In a Nutshell
To many people, the assembly line was invented in the early 20th century by carmaker Henry Ford. However, assembly lines were a major component of the Venetian Arsenal, a 14th century shipbuilding complex in Venice which was capable of building large merchant ships in a single day.
The Whole Bushel
The Venetian Arsenal represents one of the earliest industrial complexes in history. From 1104 to 1797, it ensured Venice’s dominance as a trading power within the Mediterranean by building and maintaining a vast fleet of merchant ships and military vessels. The installation of a moving assembly line — not dissimilar to that used by Henry Ford during the production of the Ford Model T — did not occur until 1325, when the entire site was redeveloped to provide room for the state navy.
The speed at which the Arsenal could manufacture a ship (in some cases, only 24 hours) was a result of the way in which the production process was arranged to provide maximum efficiency and ease of component transport. Each of the three production areas — framing, planking, and final assembly — were staffed with workers whom were well-trained in their respective specialism, whilst the ships themselves were built using only standardized, interchangeable parts in order to allow a quick and well-organized assembly process. As well as this, the production areas were connected by a canal, down which completed ship sections were sailed towards the next production stage.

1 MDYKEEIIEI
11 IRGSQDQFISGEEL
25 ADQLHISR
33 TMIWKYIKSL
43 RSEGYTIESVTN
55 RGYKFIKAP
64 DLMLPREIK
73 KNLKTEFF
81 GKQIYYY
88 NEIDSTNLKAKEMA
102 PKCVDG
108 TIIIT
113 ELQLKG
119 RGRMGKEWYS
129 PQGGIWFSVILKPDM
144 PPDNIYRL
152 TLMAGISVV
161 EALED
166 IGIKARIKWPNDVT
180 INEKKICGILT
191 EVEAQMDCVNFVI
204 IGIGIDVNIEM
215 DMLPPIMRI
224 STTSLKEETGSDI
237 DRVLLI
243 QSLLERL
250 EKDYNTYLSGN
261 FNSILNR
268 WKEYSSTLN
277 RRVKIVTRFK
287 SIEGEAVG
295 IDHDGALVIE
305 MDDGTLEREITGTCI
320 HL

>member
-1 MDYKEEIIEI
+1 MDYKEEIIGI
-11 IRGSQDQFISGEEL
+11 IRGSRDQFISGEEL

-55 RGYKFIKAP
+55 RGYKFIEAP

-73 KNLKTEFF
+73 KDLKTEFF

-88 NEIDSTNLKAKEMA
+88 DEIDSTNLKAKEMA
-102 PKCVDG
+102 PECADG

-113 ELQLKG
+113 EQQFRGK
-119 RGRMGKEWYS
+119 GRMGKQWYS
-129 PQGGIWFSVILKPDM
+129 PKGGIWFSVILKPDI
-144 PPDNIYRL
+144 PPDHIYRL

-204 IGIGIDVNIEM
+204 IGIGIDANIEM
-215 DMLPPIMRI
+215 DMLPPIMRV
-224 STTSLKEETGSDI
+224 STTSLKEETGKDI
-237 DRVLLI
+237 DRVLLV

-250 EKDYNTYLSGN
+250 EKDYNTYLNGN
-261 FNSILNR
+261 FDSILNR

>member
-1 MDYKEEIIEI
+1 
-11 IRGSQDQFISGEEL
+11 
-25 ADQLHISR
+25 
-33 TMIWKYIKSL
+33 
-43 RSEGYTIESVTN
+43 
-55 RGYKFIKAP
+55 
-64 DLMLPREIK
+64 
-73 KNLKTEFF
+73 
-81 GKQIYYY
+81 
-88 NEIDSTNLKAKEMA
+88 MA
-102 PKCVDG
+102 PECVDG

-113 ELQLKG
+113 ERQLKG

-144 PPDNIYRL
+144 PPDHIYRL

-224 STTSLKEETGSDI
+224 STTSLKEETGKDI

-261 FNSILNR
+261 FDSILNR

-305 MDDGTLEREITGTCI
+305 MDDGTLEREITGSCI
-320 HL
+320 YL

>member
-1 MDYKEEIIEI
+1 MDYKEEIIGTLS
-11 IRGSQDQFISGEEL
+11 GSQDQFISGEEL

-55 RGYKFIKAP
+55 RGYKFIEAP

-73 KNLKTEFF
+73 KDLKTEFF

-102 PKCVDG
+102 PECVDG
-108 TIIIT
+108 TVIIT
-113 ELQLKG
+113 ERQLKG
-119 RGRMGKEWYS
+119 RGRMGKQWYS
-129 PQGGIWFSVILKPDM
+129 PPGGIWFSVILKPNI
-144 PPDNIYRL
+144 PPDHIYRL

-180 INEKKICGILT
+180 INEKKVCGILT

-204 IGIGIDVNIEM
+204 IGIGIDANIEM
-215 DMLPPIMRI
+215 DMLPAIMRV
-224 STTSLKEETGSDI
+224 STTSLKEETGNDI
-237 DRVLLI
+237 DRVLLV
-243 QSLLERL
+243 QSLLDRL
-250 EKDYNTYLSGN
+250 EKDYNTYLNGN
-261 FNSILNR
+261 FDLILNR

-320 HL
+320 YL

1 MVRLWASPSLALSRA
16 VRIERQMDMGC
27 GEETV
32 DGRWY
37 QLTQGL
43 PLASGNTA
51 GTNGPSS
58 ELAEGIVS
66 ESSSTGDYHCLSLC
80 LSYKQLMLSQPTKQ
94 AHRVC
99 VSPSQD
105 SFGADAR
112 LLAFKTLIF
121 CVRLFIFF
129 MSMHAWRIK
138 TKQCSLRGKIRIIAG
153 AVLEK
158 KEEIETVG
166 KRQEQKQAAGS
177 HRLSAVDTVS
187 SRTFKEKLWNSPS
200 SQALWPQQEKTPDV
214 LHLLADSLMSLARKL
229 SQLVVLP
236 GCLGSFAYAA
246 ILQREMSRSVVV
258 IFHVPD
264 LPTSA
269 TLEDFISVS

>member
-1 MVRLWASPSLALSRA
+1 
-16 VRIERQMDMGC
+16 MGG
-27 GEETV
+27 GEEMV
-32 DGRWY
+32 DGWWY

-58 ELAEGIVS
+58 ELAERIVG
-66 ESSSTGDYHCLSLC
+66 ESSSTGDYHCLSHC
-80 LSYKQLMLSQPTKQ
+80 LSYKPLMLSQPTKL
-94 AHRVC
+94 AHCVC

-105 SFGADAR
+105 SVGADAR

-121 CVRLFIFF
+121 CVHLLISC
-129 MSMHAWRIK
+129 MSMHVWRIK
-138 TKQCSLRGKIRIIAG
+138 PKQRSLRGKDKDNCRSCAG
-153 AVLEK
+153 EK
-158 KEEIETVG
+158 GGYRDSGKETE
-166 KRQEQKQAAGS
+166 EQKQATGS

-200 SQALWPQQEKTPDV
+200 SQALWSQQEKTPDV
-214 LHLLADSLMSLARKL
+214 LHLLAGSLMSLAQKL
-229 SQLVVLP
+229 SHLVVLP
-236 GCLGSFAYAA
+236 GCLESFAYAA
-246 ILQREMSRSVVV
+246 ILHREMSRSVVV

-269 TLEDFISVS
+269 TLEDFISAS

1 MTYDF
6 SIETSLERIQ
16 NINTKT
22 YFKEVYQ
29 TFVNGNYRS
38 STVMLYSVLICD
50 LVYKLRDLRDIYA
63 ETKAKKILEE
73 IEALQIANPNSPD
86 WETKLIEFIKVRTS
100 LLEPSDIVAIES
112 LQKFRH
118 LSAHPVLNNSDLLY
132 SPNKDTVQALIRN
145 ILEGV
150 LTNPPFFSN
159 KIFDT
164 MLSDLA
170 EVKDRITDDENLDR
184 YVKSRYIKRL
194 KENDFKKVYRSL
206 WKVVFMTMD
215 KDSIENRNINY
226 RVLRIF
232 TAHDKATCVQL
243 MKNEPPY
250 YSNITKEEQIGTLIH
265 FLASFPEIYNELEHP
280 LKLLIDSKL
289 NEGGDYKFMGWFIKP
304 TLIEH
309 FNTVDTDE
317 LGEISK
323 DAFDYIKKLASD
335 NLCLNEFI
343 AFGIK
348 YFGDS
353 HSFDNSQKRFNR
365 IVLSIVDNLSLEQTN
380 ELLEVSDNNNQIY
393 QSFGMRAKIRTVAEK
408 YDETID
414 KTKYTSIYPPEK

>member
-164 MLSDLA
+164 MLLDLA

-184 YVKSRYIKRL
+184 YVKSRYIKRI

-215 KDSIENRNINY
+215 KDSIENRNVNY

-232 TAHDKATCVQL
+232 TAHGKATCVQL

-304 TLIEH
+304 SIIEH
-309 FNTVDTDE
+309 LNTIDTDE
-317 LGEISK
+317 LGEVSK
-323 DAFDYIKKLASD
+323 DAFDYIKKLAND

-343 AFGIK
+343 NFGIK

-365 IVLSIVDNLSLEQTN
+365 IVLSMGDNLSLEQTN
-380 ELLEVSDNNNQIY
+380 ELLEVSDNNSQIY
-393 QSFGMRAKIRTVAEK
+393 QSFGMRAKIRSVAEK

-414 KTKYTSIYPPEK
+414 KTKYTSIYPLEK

This assembly line allowed the Arsenal to keep over 100 ships in simultaneous production, and was so renowned throughout Europe that the poet Dante described it in his seminal work, Inferno.
Show Me The Proof
Venetian Ships and Shipbuilders of the Renaissance
Venice, A Maritime Republic